After more than 20 years producing work for clients, Jed Churcher has decided to jot down his thoughts about the industry on a T-shirt. And a hat. Oh, and underwear too.
A creative director whose career has included stints with the former J. Walter Thompson, BBDO Canada and Publicis Canada, Churcher has launched a new ecommerce brand called Another Sellout that he describes as “part love letter, part satire.” In many ways, he says, it’s the dream brand he’s always wanted to work on.
Another Sellout offers more than 50 printed-to-order items featuring some of the highly specific vernacular employed by marketing and advertising professionals, like “On brief,” “Call to action,” “See-say you later” “Caution: laddering up,” and “:06s are the new :15s.”
You can’t go online these days without stumbling across a company specializing in printed-to-order merchandise boasting pithy sayings and/or cool graphics (including another similarly inspired Canadian T-shirt line). But what makes AnotherSellout.com unique is that each item is accompanied by a write-up by Churcher that’s less product description and more of a (sometimes snarky) rumination on the marketing and advertising profession.
His lengthy description of the “Client Hat,” for example, reads in part “I don’t know about you, but I’ve found that the expression of putting on a client hat runs rampant through the hallways and conference rooms of ad agencies. Like somehow wearing a different hat makes you seem less wild and creative and more understanding of the business needs of your clients?”
And the write-up for the “Call to action” phone case reads in part, “Ahh yes, the CTA. Truly the backbone of all marketing in every category since the beginning of time. Because without the CTA, all of our customers would be left wondering ‘What do I do now? I really want that product I just saw in that ad, but they didn’t say ‘pick one up today’ in the voiceover, so I have no clue what action I should take.'”
You won’t find descriptions like those on OldNavy.com.
The goal, Churcher says, is to highlight the aspects of the profession that aren’t always celebrated in Cannes or awards show stages—the day-to-day operations and process-driven approach that comprise what he describes as the “bread and butter” of agency life. “That’s where the real people of advertising work,” he says. “And in all honesty, that’s where the real fun can be found.”
All of the product descriptions are a distillation of Churcher’s agency life. “Anyone who’s worked with me knows I’m a storyteller, and after two decades in this business, I’ve gathered a few stories along the way,” he says. “Every one of the 50-plus items in the store is born of a personal experience. And not to get all egotistical about it, but in a way, you could think of this as ‘memoirs in merch form.’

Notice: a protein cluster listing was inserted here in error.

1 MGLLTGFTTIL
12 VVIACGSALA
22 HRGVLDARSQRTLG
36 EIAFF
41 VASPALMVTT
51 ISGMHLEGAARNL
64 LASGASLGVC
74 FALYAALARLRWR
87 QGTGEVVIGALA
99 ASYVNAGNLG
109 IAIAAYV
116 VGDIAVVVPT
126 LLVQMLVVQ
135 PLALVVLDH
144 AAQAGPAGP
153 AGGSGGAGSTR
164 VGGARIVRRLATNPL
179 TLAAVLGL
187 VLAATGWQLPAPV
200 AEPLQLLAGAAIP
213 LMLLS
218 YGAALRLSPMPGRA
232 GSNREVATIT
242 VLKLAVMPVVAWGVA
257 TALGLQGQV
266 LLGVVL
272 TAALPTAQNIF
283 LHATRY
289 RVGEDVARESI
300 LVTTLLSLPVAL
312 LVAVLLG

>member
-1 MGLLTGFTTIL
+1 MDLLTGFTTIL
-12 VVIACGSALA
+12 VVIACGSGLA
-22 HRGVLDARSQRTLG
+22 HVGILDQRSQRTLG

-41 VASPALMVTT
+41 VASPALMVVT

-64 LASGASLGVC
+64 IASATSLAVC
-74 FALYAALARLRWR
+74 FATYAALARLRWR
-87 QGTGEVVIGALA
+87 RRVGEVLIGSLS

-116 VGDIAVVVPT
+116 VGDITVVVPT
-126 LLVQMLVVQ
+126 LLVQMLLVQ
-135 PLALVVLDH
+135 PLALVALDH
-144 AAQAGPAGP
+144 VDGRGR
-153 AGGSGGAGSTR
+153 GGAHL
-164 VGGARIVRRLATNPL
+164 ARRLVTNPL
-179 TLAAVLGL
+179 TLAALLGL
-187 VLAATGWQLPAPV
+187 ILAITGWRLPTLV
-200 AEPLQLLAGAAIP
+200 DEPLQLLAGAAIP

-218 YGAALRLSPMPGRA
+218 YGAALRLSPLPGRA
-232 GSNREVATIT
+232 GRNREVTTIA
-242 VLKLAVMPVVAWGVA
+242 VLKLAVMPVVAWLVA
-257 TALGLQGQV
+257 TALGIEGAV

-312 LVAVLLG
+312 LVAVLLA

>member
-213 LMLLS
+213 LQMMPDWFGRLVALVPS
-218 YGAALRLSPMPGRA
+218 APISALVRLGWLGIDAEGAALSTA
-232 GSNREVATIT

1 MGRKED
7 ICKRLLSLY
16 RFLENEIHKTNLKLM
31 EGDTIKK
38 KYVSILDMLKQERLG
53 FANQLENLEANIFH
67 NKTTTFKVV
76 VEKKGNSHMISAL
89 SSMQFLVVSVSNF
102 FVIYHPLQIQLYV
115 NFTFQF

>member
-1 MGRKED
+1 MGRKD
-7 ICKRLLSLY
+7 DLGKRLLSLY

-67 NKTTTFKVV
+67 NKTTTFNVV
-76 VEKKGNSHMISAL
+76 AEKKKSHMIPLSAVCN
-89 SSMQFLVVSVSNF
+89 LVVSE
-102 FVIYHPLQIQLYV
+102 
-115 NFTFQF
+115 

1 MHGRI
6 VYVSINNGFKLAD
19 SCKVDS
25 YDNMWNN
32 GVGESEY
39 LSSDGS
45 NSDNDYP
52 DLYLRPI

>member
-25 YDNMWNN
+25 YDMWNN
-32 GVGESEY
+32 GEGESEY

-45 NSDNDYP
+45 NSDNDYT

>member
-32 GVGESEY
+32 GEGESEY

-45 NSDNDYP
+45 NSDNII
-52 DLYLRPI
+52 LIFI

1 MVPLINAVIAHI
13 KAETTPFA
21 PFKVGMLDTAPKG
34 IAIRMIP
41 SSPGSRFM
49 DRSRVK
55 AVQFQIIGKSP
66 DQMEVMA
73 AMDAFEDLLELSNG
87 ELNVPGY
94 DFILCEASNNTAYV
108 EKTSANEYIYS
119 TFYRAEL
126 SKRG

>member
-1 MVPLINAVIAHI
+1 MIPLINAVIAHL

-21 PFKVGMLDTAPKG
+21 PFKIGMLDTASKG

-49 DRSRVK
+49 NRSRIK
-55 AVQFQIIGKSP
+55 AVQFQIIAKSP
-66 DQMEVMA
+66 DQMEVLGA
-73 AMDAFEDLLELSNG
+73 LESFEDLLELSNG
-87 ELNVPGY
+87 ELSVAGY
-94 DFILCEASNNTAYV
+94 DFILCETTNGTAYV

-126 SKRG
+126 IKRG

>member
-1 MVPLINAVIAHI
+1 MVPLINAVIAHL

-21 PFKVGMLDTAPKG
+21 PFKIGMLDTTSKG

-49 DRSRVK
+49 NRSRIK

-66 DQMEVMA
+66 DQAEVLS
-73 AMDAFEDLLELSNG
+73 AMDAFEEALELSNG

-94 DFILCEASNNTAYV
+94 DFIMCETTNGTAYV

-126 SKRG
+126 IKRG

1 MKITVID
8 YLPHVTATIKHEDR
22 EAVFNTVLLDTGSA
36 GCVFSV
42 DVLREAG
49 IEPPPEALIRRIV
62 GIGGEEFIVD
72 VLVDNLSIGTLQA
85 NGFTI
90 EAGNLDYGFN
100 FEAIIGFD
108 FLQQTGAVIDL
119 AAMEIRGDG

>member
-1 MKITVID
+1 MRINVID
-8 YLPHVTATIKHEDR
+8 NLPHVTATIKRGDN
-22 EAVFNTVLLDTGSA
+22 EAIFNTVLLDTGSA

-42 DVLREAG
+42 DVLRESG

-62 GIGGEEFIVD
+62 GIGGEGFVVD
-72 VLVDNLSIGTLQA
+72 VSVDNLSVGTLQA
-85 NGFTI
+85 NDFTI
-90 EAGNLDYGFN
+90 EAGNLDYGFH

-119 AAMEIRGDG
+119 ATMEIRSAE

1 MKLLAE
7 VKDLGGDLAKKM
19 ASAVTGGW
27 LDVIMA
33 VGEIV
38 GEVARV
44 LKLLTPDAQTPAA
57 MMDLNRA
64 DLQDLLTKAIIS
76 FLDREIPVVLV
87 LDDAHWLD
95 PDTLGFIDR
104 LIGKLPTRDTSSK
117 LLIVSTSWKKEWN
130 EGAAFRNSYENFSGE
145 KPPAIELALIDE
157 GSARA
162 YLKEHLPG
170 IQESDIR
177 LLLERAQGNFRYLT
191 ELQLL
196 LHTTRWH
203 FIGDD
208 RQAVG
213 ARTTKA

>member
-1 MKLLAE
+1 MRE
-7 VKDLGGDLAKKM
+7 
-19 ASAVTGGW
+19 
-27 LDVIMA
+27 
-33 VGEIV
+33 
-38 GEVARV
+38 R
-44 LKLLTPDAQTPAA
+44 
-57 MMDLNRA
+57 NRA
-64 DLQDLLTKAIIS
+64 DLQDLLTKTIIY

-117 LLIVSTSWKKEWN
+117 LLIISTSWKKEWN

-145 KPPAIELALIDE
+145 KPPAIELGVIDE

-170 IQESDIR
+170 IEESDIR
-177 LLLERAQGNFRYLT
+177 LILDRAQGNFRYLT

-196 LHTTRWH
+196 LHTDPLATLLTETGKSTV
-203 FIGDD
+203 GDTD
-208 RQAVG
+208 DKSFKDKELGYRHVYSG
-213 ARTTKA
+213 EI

“Each one of these could have been blown out into a blog post, but there’s something interesting about making them actual items you can buy.” It’s like a form of interplay between commerce and comedy, he says.
He’d been toying with the idea of Another Sellout for some time, but (temporarily) leaving agency life freed him up to devote more time to fully develop the idea. “You need that uninterrupted feeling of sitting down and writing for eight hours straight, not worrying about whether my Microsoft Teams chat is going to blow up because something has gone astray, even though I thought today was going to be a slow day,” he says.
In addition to writing all the product slogans and descriptions, Churcher figured out the back-end functionality and integration between online ordering and suppliers, etc “You can learn anything if you spend enough time on YouTube tutorials,” he says. The only thing he didn’t create was the logo, for which he enlisted a designer on the freelance services site Fiverr a couple of years ago.
The Client Hat has proven the most popular item on the site, with Churcher proudly noting that he recently sold one to a “true Canadian advertising legend.” Let the speculation begin. “I’ve never worked for this person, which makes it so much more rewarding,” says Churcher.
Another Sellout is a bit of a waypoint for Churcher as he figures out what’s next for him professionally, providing a way to do what he does best, free from the demands and distractions of day-to-day agency life. “Unless things really go well, I’m not going to make a living off a T-shirt store for marketing professionals,” he admits. “At worst it’s a side hustle… that gives me an opportunity to write some new things.”
And what’s the biggest thing Churcher has learned while (literally) donning a client hat? “Stuff gets done way faster when you don’t have to wait for approvals.”